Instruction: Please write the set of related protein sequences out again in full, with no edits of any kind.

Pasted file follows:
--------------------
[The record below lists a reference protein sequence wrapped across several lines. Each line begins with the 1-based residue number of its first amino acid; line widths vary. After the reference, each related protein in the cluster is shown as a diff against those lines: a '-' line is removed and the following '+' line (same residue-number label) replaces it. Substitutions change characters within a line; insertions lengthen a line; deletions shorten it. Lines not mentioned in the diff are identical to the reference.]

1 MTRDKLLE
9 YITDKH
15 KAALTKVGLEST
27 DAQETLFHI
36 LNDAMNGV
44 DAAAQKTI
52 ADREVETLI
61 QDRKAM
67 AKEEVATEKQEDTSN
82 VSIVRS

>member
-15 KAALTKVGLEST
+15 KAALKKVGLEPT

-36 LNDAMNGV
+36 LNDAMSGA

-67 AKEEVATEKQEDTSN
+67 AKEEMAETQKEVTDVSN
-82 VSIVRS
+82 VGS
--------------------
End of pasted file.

[The record below lists a reference protein sequence wrapped across several lines. Each line begins with the 1-based residue number of its first amino acid; line widths vary. After the reference, each related protein in the cluster is shown as a diff against those lines: a '-' line is removed and the following '+' line (same residue-number label) replaces it. Substitutions change characters within a line; insertions lengthen a line; deletions shorten it. Lines not mentioned in the diff are identical to the reference.]

1 MTRDKLLE
9 YITDKH
15 KAALTKVGLEST
27 DAQETLFHI
36 LNDAMNGV
44 DAAAQKTI
52 ADREVETLI
61 QDRKAM
67 AKEEVATEKQEDTSN
82 VSIVRS

>member
-15 KAALTKVGLEST
+15 KAALKKVGLEPT

-36 LNDAMNGV
+36 LNDAMSGA

-67 AKEEVATEKQEDTSN
+67 AKEEMAETQKEVTDVSN
-82 VSIVRS
+82 VGS